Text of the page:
Reason in the American Experiment
It was a gift from about seven months ago, and so far I have managed to read about 50 pages. Written by Susan Jacoby, Freethinkers traces the role of reason in the founding of the American experiment. Indeed, the book makes the case that the United States was the first country to base the legitimacy of its government on the power of human reason rather than on the power of a deity or the “mandate of heaven.”
It is easy to overlook this point for a number of reasons. For example, last year the nation and the state of Virginia in particular celebrated the 400th anniversary of the founding of the first permanent English settlement in North America at Jamestown. But most history courses then switch to and remain focused on New England: the 1620 voyage of the Pilgrim Fathers aboard the Mayflower and the landing at Plymouth Rock, the 1631 voyage of the Arbella to Massachusetts Bay, the sermon penned sometime during this latter voyage in which John Winthrop equated the Puritan experiment as a “city on the hill,” the New Jerusalem that would draw to itself all those whom God had destined to be saved.
Moreover, the quintessential U.S. national holiday is not July Fourth, Independence Day. Every country has a date on which a watershed event or declaration is endowed with this distinction – the very latest to do so occurring just yesterday when Kosovo declared itself independent of Serbia. The supremely “American” holiday is Thanksgiving, whose origin and tradition are intimately bound to Puritan life, work, and belief that they were God’s newly chosen people.
The list of influential Puritan divines is long: John Cotton, Thomas Hooker, John Eliot, Increase Mather and Cotton Mather. They were influential in part because of the long hours they spent reading, writing, and --ironically -- reasoning about God, man, and salvation. And because they were generally the most learned among the colonists, their views and opinions, expressed in pamplets, sermons or in the various print media of the age commanded the attentions of officials while pushing aside less erudite wrtings in the northern colonies.
This dominance ended in the first decades of the 18th century. By the time of the Great Awakening of the 1740s, not even the preaching and writings of Jonathan Edwards and other revivalists was powerful enough to stem the rationalist tide that celebrated the ascent of reason in the economic, political, and eventually the social advances of the era.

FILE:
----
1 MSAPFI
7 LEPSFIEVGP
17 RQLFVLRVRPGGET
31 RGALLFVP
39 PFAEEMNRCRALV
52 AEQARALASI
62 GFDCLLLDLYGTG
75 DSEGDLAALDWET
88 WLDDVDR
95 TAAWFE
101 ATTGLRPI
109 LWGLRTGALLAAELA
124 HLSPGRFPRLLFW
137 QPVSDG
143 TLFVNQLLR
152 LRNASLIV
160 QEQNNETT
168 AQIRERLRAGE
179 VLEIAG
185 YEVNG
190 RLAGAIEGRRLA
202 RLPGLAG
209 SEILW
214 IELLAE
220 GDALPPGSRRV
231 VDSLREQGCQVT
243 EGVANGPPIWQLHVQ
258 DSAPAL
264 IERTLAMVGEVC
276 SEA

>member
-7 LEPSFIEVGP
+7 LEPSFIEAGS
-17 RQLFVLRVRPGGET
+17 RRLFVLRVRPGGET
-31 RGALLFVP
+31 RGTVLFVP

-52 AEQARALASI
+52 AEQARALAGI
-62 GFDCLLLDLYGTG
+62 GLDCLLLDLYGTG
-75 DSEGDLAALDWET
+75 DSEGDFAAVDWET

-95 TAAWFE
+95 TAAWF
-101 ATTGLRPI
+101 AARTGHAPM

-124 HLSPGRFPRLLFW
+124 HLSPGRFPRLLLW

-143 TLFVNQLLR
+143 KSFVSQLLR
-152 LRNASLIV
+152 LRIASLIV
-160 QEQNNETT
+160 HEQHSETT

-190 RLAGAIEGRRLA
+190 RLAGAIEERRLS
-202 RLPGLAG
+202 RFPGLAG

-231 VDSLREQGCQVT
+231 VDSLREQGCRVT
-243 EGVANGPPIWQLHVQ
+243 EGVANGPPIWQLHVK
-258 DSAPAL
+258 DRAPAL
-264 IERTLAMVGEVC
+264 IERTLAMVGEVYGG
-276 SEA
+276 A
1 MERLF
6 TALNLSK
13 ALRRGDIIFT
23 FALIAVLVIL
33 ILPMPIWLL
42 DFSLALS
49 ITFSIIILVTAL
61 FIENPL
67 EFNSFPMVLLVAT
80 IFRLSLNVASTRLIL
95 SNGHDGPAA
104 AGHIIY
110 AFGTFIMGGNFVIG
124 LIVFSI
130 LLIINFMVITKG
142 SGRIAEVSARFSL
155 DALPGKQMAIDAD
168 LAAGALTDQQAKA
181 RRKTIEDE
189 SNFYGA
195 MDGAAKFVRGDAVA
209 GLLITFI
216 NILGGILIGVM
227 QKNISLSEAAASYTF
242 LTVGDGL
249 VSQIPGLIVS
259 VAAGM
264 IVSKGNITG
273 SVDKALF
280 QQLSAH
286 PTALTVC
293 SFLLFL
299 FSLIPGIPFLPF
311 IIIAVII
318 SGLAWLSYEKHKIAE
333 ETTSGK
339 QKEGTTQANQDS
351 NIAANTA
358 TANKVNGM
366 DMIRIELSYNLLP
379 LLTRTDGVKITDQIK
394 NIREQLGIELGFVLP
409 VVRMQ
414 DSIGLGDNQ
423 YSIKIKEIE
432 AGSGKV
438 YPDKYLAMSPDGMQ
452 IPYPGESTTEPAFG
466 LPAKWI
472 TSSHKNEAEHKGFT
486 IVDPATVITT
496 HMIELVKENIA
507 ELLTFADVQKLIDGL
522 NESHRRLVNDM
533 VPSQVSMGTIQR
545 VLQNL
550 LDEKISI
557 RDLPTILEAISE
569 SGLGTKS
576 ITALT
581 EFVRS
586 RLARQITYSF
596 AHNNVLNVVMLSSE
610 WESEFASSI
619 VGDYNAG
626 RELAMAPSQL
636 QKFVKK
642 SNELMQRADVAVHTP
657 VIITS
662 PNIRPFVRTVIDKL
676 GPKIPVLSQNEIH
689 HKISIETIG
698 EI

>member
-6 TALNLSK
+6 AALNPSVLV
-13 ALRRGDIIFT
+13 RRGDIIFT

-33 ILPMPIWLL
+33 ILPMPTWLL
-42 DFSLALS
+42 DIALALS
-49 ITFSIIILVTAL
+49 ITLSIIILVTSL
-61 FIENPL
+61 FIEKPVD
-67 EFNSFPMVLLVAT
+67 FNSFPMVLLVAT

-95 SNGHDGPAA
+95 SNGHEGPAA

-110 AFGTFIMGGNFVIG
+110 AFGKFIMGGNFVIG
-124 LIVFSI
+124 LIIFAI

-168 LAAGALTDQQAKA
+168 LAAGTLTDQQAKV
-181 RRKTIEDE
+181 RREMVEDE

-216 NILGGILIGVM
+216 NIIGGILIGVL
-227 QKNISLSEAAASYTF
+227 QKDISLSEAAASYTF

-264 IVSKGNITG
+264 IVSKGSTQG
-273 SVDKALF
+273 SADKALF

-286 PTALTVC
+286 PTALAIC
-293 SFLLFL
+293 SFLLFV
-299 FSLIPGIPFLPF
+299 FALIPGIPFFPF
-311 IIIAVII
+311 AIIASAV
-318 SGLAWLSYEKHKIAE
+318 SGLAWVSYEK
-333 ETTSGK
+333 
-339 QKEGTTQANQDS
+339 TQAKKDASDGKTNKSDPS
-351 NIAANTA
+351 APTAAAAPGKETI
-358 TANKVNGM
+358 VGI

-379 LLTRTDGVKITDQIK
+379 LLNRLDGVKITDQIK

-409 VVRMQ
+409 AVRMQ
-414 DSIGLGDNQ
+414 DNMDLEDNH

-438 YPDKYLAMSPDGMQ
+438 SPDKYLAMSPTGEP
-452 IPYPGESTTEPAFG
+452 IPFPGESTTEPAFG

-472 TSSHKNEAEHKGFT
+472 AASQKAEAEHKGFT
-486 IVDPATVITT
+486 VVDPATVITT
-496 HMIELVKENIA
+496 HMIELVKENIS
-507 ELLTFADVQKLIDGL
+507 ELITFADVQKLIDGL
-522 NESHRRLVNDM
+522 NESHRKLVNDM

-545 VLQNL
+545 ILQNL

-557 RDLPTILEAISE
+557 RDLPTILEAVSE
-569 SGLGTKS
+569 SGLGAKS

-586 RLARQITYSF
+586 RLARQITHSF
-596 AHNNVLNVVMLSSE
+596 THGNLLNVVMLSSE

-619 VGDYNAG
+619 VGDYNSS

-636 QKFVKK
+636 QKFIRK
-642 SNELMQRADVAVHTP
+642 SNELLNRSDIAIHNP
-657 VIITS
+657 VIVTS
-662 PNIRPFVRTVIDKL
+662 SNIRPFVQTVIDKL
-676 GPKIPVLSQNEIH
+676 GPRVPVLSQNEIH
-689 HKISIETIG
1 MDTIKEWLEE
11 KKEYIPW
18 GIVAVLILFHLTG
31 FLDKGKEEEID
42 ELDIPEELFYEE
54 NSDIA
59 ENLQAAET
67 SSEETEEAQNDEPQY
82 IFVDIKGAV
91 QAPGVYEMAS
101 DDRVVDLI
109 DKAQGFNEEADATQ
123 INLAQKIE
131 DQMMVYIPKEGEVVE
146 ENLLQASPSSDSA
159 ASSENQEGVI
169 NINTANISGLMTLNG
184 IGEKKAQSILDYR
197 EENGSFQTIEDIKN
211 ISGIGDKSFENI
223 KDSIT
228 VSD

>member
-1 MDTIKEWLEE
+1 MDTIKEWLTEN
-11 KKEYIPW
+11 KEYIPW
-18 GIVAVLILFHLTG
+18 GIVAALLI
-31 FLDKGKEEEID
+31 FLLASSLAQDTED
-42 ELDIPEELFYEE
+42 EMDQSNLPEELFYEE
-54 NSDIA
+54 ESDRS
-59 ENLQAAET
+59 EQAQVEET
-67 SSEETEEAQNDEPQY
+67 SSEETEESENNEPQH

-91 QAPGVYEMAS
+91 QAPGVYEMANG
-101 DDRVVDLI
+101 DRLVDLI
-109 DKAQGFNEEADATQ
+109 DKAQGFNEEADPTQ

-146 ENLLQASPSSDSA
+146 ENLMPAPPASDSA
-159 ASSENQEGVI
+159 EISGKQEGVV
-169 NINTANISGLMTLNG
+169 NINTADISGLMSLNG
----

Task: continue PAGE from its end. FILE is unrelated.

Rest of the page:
This past Friday, Bill Moyers’ guest on his weekly journal “Now” on PBS was the same Susan Jacoby whose latest book, The Age of American Unreason, was released last week. In it she describes what can best be described as the reversal – or the attempted reversal – of the application of reason to the challenges of the modern world and modern U.S. political and social institutions. The ferment of the 18th century involved the integration of ideas across a growing number of disciplines by men and women willing and able to challenge “received wisdom” by thinking critically from premises and assumptions to via analyses to conclusions.
The ferment of the 21st century seems to be in the opposite direction: moving away from examining the major issues of the day and seeking resolution thereof – which can demand concentrated thought and sometimes radical changes in context – and settling for the “sound bite” or “bumper sticker” kind of knowledge that more and more passes for “informed opinion.”
The Puritan divines were, above all else, teachers who had a powerful message. But this New Jerusalem bestowed on those who came to its shores the opportunity to rise above both the content and the processes of the Old World, steeped as they were in belief, in favor of fact (content) and investigation (process).
This is what the country lacks today – men and women in public life and in the public eye who are teachers, who can demand of the people what is well within their capability to achieve if only they are challenged to look beyond themselves.
If you missed the program, it is at http://www.pbs.org/moyers/journal/02152008/transcript2.html